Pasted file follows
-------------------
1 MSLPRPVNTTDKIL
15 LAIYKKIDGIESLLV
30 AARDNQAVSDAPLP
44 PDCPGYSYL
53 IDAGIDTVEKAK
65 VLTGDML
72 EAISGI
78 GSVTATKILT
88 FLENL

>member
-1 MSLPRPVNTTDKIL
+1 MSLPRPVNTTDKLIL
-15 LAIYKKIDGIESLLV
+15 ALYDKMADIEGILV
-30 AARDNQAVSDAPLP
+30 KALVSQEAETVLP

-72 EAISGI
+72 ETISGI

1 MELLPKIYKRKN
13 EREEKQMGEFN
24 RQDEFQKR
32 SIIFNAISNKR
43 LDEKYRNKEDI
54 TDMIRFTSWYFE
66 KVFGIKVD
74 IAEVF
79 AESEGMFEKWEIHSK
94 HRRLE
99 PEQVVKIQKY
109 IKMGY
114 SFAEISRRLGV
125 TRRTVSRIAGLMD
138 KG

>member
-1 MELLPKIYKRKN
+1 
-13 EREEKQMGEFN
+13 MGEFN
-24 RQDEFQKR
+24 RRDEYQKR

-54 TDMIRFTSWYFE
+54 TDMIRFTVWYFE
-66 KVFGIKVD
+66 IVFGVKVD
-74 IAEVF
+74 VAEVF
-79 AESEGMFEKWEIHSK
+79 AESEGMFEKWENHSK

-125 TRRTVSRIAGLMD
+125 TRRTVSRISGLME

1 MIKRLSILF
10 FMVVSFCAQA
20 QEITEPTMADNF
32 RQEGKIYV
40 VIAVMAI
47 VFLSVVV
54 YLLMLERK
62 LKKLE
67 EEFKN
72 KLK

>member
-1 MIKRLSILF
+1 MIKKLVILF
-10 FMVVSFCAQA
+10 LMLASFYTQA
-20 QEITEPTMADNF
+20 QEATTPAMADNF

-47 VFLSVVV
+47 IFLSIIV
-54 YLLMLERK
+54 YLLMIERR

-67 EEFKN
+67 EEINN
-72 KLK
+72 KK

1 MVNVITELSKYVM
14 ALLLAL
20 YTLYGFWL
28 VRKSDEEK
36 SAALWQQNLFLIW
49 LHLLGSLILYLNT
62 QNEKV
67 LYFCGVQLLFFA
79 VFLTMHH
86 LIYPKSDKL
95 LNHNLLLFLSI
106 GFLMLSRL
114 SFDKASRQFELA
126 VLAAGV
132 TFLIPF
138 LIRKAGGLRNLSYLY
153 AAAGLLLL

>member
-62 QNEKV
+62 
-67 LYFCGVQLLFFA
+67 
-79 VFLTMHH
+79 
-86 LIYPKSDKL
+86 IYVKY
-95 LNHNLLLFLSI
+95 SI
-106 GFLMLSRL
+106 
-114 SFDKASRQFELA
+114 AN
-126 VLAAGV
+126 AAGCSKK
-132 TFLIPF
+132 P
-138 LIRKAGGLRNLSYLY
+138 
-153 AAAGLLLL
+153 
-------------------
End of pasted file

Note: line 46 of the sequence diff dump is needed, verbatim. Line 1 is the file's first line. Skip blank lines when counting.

+74 VAEVF